1x female EOS mount end of extension tube

For other camera types, similar configuration with exception of extension tubes. Most camera extension tube are made up of five segments, the male camera mount, the female camera mount, one #3 of length 28mm, one #2 of length 14mm and one #1 of length 7mm. For the above setup for Raynox 150, 4 sets of extension tubes are used because 4 #3 segments are used.

Using Raynox As Tube Lens (Reverse Orientation)

There are discussions of using Raynox as tube lens in reverse position. It has been shown that this reverse configuration is superior than normal position, however, I personally have not experienced this.

Picture 2

As can be seen here, it is a little complicated than the normal position setup. One particular thing worth mentioning is the 62-58 step down ring. This particular step down ring has M58 thread threaded through, so you can thread a M58 end on either sides of the ring, so basically it serves as a M58 female to female adapter ring.

Things used in this configuration

1x 37-RMS adapter

1x 58-37 step down ring adapter

1x 62-58 step down ring adapter

1x 58-42 step down ring adapter

1x 42-43 step up ring adapter

1x 49-49 male to male adapter ring

1x 42-49 step up ring adapter

1x 12-17 helicoid with M42 on both sides

1x EOS-M42 adapter (for other camera type, use appropriate adapter, such as AI-M42 for Nikon)

4x EOS extension tube #3

1x EOS extension tube #2

1x EOS extension tube #1

1x male EOS mount end of extension tube

1x female EOS mount end of extension tube

Again, here the assembly from the RMS objective to 42-49 adapter ring can be used for different camera type. For example if a Nikon extension tube and an AI-M42 adapter are used, this assembly can be mounted to a Nikon camera. Same goes with Sony or Olympus camera.

Using a Bellow

Since a bellow allows us to adjust the position of a lens (assembly) easily, the helicoid and extension tubes are not needed. So with an EOS-M42 adapter (or AI-M42 for Nikon, Nex-M42 for Sony, M4/3-M42 for Olympus, etc), we can mount the assembly onto the bellow with ease.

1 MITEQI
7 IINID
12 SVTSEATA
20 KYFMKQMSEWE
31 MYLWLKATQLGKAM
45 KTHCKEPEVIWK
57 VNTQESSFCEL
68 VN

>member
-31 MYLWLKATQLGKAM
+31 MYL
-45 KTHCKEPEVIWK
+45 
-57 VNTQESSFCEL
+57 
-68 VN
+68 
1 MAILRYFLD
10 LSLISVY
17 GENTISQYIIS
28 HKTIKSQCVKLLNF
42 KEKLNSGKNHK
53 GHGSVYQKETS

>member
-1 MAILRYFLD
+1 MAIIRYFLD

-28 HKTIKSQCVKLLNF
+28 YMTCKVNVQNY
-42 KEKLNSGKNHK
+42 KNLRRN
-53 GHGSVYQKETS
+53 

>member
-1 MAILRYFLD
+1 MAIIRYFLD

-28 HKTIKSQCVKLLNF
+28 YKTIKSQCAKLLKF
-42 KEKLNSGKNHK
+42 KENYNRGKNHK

Focusing to Infinity

After everything is set up, it is time to do the most important thing -- focusing to infinity by turning the helicoid. With Raynox mounted on a camera, point it at something as far away as possible, it is recommended to turn on live view and use the max digital zoom to help focusing. Here is an example: the red little thing next to the digital zoom box is about 2 kilometers away and it is actually very small in the frame but with help of digital zoom, it is blown up with fine details -- the Raynox is position at the right place that focuses parallel (almost, light ray from 2km away) onto the sensor.


Though for many people who stick to one type of camera, it is still a good idea to end with a male M42 for the front assembly because it is easier to find the rest of parts -- extension tube and camera specific mount to M42 adapter. Of course, you can use M42 extension tube through out, but you might end up vignette for some full frame cameras.

And the most important thing after setting it up is to make sure it focuses to infinity because an infinite microscope objectives converts lights as if they come from infinity (hence the name infinite objective).